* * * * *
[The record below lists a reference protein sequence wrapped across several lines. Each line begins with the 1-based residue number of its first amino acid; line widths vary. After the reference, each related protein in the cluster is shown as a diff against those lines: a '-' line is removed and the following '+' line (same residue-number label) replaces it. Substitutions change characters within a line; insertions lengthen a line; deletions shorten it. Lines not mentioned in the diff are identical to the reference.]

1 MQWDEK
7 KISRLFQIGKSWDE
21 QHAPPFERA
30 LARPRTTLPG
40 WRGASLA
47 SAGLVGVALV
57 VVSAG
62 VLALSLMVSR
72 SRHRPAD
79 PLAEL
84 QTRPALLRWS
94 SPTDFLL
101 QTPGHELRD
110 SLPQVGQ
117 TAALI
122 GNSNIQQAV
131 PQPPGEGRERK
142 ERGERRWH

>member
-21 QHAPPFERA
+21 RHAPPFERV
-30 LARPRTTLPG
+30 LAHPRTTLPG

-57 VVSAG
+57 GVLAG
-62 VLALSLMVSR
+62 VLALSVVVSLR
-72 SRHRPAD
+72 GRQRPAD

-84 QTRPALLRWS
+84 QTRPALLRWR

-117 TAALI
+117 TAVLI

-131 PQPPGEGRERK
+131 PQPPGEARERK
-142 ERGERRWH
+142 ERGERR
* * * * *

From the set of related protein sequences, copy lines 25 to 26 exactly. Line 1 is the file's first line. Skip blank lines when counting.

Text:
-57 VVSAG
+57 GVLAG